Friday, December 22, 2006

Schwarzenegger Ought To Fire Susan Kennedy

If Gov. Arnold Schwarzenegger were as honest a political figure as he claims to be, he would have fired his corrupt executive secretary, Susan Kennedy, a long time ago.

Kennedy appeared in two separate stories on Page 1 of the L.A. Times California section yesterday as engaged in crooked deals. Together, the reports constituted a double whammy against a lady who has long dishonored high staff positions.

The lead story, by Jenifer Warren, quotes two former chiefs of the California prison system as testifying in federal court that moves orchestrated by Kennedy, cow towing to the notorious prison guards union, had stymied their efforts to reform the state's crisis-ridden prison situation.

It was Kennedy's vow to take a hand in negotiating the prison guards' contract in the middle of last year's Schwarzenegger reelection campaign that tipped off the prison chiefs that the guards would hold a veto power over badly needed changes. Both stepped down from their jobs.

(The day after this was posted, the L.A. Times reported in a Page 1 story that under a contract signed in the Gray Davis governorship, 6,000 guards are receiving compensation of more than $100,000 due to overtime pay. Kennedy was corrupting other fields in the Davis administration, but unfortunately the Schwarzenegger Administration has toadied to the guards as well. They are treated far better than the state's teachers, to the disgrace of both the Davis and Schwarzenegger administrations).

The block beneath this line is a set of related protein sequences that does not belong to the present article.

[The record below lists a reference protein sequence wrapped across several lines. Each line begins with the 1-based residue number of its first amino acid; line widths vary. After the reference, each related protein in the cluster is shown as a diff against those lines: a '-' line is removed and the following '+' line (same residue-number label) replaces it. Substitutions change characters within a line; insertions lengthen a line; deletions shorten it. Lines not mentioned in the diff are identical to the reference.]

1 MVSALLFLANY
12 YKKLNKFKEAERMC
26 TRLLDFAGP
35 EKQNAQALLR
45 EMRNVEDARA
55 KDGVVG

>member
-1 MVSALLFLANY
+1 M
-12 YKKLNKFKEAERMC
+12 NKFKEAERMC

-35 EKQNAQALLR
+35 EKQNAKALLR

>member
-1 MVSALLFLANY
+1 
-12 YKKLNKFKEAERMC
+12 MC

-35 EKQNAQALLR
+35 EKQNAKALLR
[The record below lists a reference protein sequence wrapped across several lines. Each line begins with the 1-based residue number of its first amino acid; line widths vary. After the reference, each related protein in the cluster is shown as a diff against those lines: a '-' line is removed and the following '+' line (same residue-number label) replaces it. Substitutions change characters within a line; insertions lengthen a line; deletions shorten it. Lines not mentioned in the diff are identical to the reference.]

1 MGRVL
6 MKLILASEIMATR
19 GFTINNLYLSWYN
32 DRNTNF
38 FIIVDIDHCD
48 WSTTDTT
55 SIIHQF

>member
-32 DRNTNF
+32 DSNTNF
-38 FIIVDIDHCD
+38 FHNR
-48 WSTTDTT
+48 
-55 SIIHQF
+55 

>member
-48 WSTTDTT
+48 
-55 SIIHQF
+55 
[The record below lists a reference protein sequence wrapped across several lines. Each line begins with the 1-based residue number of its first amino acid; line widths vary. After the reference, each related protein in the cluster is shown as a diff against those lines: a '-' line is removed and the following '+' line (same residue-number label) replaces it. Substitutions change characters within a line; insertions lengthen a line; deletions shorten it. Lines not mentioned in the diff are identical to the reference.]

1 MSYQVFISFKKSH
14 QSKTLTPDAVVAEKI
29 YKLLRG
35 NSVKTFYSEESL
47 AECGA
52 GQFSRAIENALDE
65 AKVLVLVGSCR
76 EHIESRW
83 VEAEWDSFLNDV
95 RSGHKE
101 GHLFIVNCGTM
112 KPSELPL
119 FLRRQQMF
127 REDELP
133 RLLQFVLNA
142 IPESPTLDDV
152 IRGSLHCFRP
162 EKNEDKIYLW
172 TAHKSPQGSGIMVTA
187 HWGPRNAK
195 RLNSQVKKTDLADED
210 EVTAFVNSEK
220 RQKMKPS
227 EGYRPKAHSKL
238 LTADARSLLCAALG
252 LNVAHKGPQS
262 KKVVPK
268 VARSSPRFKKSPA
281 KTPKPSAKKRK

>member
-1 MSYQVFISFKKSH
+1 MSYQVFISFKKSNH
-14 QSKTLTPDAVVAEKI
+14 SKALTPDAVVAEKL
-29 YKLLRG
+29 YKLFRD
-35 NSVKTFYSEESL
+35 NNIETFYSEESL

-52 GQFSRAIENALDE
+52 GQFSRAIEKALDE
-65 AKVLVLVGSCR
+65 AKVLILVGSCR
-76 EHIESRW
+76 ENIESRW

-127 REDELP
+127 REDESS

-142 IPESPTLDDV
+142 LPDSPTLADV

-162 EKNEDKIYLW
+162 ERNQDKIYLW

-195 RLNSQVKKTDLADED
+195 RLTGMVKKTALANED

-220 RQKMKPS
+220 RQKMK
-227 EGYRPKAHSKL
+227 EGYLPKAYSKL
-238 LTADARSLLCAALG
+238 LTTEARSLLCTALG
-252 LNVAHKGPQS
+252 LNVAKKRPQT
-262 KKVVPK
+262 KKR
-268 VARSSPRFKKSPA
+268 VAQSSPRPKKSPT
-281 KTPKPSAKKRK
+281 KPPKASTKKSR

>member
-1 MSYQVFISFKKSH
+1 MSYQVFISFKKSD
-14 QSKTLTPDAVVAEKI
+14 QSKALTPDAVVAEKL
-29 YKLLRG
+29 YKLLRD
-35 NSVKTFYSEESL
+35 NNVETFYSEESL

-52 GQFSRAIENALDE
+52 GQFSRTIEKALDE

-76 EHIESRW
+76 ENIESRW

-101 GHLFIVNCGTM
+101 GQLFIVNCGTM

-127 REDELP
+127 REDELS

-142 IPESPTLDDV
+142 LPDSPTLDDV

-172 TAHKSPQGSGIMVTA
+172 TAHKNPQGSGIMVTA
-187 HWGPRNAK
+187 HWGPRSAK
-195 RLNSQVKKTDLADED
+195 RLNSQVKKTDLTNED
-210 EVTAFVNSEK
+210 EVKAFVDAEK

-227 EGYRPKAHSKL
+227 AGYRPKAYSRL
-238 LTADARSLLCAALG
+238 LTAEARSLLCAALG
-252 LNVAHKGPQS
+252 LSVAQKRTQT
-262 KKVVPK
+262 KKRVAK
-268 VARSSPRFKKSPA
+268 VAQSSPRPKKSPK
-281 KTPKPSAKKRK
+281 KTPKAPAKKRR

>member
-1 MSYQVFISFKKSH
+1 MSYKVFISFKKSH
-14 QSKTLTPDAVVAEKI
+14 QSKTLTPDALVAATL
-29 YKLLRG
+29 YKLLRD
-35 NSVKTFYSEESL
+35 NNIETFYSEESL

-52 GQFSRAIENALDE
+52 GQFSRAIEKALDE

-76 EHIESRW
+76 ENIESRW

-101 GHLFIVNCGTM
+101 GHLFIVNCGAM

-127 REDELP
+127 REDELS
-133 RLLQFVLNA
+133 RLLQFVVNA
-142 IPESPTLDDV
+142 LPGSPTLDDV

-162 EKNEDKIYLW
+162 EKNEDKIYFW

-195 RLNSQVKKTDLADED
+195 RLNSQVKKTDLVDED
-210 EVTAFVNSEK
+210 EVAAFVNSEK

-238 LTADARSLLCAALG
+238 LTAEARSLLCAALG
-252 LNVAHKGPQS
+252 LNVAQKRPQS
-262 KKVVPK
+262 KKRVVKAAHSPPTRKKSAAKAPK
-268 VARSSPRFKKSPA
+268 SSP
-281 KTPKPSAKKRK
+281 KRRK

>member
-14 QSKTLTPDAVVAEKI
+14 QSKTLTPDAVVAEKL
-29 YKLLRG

In a second story on the same page as the original prison story, Jordan Rau reports that Kennedy, who ran roughshod on consumer interests on behalf of the big utilities, when she was a Davis-appointee on the Public Utilities Commission, now is seeking the appointment of another utilities' stooge, Rachelle Chong, to that same commission.

Kennedy has now worked for three leading California officials, Sen. Dianne Feinstein, and Governors Davis and Schwarzenegger, and made all of them less than they were. She is a black mark on all three, although, in justice to Feinstein, the full corruption of Kennedy was not evident when she worked for her.

Kennedy's specialty is catering to special interests, as a means of inducing campaign contributions, and she seldom sees one she doesn't like.

Some people in government rove from one commission to another, from one malfeasance to another, and Kennedy has certainly proved herself to be one of them.

Outgoing PUC Commissioner Geoffrey Brown describes that commission as "routinely deferential" to the industry it is supposed to be regulating, while consumers continue to pay outrageous rates.

In the prison inquiry, U.S. District Judge Thelton Henderson has limited the scope of the investigation, declining pleas that he call Kennedy and former Schwarzenegger Cabinet Secretary Fred Agular to testify, despite the findings of a special master that they had conspired to let the prison guards union block reform efforts in an apparent move to insure their campaign contributions to Schwarzenegger.

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